The management agents and owners of four HUD-subsidized apartment complexes in Southern California recently reached a Conciliation/Voluntary Compliance Agreement with HUD, resolving allegations that the property managers refused to rent to or provide adequate language services for applicants with limited English proficiency (LEP).
The case came to HUD’s attention when the Inland Fair Housing and Mediation Board (IFHMB) filed four complaints after it conducted fair housing tests allegedly showing that on-site managers at the properties refused to rent to LEP persons and told Spanish-speaking prospects that they needed to speak English in order to be added to properties’ waiting lists. LEP prospects were also allegedly told that they had to provide their own interpreters.
The Fair Housing Act prohibits housing providers from discriminating against persons seeking housing because of national origin. In addition, Title VI of the Civil Rights Act prohibits discrimination on the basis of national origin by recipients of federal financial assistance and requires such recipients to take reasonable steps to ensure that LEP persons have meaningful access to programs and activities.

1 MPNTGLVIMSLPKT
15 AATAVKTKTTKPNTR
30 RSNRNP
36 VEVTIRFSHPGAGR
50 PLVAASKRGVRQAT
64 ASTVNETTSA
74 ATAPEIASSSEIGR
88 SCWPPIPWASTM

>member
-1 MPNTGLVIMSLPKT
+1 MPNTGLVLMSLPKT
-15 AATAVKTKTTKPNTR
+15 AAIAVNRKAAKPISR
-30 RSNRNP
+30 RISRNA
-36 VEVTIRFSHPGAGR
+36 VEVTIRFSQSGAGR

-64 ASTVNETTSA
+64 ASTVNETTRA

“Individuals and families seeking to obtain decent affordable housing shouldn’t be turned away just because they don’t speak English,” said Demetria McCain, HUD’s Principal Deputy Assistant Secretary for Fair Housing and Equal Opportunity. “Today’s settlement represents HUD’s ongoing commitment to ensuring that housing providers meet their obligations under Title VI and the Fair Housing Act to welcome all applicants, regardless of the language they speak.”
Under the agreement, the management agents and owners of the properties will pay $9,000 to IFHMB, submit documentation attesting to completion of fair housing training, and comply with HUD’s LEP Guidelines entitled “Final Guidance to Federal Financial Assistance Recipients Regarding Title VI Prohibition Against National Origin Discrimination Affecting Limited English Proficient Persons.”